Winter is an unusual time to undertake a renovation. Still, with the proper knowledge and preparation, it can be a great time to add value to your home.
Planning and working closely with your renovator is the secret to a successful winter renovation. Talking to your renovator in advance about potential challenges can help you save time and money in the long run. Snow and cold weather are two of the most significant factors that can hamper a winter renovation. They require preventive measures, so nothing’s left to chance.
Major renovations often require you to vacate your home for a few weeks. To ensure that your contractor has easy access to and from your home, arrange for snow shovelling and salting of steps and walkways in your absence. Some renovation companies may offer the service for an additional cost, so ask about it in advance and ensure it’s in your renovation contract.
When you move out of your home, it will likely cool down significantly, even if the heat is still on. It increases the chance of water freezing inside your pipes, which could cause them to burst. To minimize the risk, have a plumber heat the water line coming into your house or call your municipality to shut the water off at the street side.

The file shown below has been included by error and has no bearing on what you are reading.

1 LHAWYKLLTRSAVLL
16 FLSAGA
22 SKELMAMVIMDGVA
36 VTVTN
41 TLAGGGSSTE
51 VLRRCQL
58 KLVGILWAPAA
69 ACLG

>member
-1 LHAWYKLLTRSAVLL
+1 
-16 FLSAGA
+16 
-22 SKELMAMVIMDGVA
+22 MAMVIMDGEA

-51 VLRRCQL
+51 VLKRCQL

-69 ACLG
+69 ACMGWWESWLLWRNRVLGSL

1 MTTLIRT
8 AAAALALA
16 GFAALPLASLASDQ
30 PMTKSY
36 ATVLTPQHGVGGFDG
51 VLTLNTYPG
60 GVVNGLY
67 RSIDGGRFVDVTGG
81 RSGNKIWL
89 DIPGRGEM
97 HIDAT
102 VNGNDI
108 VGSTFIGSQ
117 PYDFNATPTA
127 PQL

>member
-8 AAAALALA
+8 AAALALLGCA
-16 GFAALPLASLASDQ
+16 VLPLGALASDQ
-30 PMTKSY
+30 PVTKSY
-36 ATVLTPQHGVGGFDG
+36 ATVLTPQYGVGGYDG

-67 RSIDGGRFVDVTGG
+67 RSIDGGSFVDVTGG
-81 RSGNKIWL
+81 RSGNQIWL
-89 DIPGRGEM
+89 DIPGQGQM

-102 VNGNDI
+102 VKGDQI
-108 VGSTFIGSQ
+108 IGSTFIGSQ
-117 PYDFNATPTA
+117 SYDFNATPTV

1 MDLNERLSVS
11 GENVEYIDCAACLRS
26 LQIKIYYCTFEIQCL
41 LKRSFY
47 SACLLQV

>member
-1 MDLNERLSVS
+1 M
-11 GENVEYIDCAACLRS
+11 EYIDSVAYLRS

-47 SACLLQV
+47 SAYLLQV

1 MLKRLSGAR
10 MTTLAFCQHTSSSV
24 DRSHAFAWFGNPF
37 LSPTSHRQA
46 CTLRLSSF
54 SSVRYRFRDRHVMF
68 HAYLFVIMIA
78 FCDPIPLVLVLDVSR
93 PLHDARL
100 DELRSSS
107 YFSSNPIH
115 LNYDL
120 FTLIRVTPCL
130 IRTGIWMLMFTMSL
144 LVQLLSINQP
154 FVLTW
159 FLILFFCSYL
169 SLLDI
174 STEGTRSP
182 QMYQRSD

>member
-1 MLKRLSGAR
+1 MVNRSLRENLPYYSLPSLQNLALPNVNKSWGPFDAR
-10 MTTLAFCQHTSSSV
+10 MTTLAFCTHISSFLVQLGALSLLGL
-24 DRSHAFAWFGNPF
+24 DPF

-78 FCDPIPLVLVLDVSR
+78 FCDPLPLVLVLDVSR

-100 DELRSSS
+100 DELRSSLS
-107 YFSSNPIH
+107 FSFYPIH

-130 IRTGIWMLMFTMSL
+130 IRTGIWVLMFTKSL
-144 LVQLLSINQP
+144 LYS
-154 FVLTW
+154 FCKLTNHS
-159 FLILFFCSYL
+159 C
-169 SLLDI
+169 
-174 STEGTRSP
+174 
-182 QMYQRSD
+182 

Homeowners doing a winter renovation in semi-detached houses or townhomes should be mindful of their neighbours. These homes have shared walls, and if the temperature drops, it can affect the comfort level of those living on the other side of the wall. If the shared fence needs to be correctly insulated, talk to your renovator about installing temporary insulation to prevent heat loss. This issue should be discussed in advance, as it may result in additional fees.
Special precautions may be required when renovating homes with flat roofs. Major renovations may compromise the structural durability of the house. Snow can build up and hold the weight.
Ensure your renovation contract outlines the full scope of work and associated costs. Avoid renovators who urge you to forego a written contract. Verbal agreements make it hard to hold your renovator accountable for sub-par work.
Make sure you always work with a professional renovator. An excellent place to find one is at renomark.ca – home of the national RenoMark program. All RenoMark renovators agree to abide by a Code of Conduct, which holds them to several obligations. In addition to providing a written contract, they offer a minimum two-year warranty, are covered by at least $2 million worth of liability insurance, and carry all applicable licenses and permits.
Your home is your largest asset, so it deserves a pro, no matter what time of year it is.
Source: RE/MAX Canada